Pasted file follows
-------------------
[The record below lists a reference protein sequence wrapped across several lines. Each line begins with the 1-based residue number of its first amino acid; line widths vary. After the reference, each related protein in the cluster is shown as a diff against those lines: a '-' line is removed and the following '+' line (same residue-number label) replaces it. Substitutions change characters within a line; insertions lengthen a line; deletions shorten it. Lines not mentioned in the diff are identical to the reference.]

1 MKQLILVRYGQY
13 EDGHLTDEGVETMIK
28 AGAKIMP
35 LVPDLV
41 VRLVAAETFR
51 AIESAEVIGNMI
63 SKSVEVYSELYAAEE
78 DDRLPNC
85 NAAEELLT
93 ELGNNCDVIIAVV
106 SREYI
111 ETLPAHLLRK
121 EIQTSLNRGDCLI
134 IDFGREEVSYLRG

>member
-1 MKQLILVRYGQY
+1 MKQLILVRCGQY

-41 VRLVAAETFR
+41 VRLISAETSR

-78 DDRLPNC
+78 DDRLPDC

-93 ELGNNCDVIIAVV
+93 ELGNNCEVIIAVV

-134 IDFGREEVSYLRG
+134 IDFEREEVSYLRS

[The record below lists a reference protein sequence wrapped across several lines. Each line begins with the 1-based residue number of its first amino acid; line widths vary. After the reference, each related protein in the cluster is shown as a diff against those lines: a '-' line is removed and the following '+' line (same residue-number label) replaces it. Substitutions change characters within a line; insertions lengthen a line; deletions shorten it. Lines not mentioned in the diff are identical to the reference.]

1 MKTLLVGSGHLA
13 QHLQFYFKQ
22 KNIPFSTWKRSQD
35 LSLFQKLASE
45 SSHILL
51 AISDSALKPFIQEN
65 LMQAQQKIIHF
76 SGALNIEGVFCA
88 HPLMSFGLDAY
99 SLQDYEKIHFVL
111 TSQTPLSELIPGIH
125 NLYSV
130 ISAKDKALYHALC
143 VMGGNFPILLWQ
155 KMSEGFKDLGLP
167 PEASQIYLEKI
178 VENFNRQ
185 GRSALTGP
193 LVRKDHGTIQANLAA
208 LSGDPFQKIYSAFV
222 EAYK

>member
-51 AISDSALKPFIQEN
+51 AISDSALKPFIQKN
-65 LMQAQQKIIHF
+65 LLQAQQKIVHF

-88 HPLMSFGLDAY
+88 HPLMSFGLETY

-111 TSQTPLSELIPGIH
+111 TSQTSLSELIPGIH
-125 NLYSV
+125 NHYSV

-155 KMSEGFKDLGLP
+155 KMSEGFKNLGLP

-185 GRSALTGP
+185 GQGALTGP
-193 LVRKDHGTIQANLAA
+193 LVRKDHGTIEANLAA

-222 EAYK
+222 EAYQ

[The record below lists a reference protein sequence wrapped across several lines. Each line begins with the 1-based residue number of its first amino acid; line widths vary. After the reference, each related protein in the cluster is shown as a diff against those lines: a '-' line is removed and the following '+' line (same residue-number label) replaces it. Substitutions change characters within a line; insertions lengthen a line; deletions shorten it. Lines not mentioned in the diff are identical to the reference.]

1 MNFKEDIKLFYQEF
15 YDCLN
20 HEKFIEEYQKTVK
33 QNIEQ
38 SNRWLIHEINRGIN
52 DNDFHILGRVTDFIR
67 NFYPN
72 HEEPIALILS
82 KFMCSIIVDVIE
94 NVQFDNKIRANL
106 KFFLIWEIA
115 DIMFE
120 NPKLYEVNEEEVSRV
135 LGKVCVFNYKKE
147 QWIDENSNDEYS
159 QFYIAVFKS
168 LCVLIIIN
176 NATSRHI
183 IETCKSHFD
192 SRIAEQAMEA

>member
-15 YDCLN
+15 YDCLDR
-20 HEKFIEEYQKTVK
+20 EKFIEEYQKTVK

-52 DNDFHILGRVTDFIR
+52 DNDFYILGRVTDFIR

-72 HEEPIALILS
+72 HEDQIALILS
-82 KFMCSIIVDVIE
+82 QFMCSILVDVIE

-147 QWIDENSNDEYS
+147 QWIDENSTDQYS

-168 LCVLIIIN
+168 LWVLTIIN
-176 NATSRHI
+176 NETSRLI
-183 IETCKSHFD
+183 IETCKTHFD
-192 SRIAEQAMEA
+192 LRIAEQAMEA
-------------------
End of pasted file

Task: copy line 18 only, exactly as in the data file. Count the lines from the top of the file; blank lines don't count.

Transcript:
+1 MKQLILVRCGQY